House Ethics Committee names working group to combat outside work conflicts

The bipartisan group will oversee lawmakers, officers and employees who serve in positions outside federal government

Rep. Susan Wild, D-Pa., will lead the working group with Rep. Van Taylor, R-Texas. (CQ Roll Call)

A bipartisan working group has been formed by the House Ethics Committee to examine what types of service or positions outside of Congress could result in conflicts of interest and to craft proposed regulations for the committee’s consideration that govern those pursuits.

UNITED STATES - November 10: Van Taylor, candidate for Texas' 3rd Congressional district, is interviewed by CQ Roll Call at their D.C. office, November 10, 2017. (Photo by Thomas McKinless/CQ Roll Call).
Rep. Van Taylor, R-Texas, will lead the working group along with Rep. Susan Wild, D-Pa.. (CQ Roll Call)

Rep. Susan Wild, D-Pa., and Rep. Van Taylor, R-Texas, will comprise the group that will focus on creating regulations that oversee lawmakers, officers and employees who work or serve in positions outside of the federal government.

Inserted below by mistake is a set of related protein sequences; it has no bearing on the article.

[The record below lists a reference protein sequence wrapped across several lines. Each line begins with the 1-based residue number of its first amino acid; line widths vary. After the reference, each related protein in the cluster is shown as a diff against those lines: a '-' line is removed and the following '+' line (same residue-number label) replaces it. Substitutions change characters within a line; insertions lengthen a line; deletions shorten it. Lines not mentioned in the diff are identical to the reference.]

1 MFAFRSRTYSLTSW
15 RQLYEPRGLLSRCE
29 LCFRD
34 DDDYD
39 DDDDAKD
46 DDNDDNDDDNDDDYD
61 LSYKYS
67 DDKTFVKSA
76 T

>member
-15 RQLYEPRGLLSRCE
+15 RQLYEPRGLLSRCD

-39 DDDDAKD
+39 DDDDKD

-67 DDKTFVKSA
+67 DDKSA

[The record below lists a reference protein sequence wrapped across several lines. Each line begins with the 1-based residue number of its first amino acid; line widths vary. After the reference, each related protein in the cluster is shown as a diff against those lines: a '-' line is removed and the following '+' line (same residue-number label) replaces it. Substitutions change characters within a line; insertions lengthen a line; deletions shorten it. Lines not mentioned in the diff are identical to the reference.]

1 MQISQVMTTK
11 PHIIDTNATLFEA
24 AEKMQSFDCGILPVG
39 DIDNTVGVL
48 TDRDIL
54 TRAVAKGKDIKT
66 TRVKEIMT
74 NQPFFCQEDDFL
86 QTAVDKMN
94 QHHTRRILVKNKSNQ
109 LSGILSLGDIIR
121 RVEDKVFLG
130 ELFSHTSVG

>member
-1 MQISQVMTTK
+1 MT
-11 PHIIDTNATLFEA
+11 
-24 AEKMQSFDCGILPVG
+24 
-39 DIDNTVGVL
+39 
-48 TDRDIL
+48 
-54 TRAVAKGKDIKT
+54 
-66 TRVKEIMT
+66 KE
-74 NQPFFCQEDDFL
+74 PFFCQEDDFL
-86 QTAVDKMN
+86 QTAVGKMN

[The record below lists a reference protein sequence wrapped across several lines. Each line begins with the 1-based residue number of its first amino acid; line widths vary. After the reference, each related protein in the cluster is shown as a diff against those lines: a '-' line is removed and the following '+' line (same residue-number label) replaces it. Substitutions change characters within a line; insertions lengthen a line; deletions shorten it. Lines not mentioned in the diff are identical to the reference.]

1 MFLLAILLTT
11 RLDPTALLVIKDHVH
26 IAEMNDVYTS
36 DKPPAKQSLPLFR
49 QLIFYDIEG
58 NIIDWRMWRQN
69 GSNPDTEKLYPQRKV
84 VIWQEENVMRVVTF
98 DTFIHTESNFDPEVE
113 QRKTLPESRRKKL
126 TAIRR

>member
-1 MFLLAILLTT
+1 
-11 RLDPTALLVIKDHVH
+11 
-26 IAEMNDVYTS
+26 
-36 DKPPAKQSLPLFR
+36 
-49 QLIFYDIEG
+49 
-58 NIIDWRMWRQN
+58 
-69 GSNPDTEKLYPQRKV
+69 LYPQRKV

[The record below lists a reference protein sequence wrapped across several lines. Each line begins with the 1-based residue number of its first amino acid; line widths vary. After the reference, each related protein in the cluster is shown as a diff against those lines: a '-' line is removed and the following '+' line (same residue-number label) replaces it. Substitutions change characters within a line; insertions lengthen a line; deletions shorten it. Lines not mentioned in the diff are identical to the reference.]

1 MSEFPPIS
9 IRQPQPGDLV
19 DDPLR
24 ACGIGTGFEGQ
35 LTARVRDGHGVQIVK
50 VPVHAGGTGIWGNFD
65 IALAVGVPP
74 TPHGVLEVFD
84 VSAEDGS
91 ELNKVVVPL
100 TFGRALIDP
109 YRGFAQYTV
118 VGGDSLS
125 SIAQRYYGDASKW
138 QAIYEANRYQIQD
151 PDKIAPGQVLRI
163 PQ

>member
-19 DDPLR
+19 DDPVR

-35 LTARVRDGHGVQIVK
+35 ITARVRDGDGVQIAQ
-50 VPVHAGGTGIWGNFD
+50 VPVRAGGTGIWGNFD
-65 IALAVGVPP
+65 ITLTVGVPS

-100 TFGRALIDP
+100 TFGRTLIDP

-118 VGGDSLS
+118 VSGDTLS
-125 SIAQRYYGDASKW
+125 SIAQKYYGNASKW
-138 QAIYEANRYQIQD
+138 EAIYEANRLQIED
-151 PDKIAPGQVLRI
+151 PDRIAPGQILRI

"In Texas, I was proud to work with Governor Abbott and pass the most significant ethics reform in a generation," Taylor said in an emailed statement. "Now in Congress, I’m eager to continue this bipartisan effort to give the people more confidence in their government."

The announcement from the House Ethics Committee cites a new clause in the Code of Conduct, which takes effect on Jan. 1, 2020, that states no member, delegate, resident commissioner, officer, or employee of the House can serve as an officer or director of any public company. The clause was created by House Resolution 6 and requires the House Ethics Committee to develop regulations on prohibited service or positions by Dec. 31, 2019.

The establishment of the working group harkens back to the case of New York Republican Rep. Chris Collins, who was charged by the Securities and Exchange Commission for alleged insider trading involving the Australian biotech company Innate Immunotherapeutics.

Collins served on the company’s board of directors while representing New York’s 27th District. There is a House Ethics investigative subcommittee inquiry into Collins that is waiting for the conclusion of a separate, upcoming federal district court trial for Collins slated for February 2020 in New York City.

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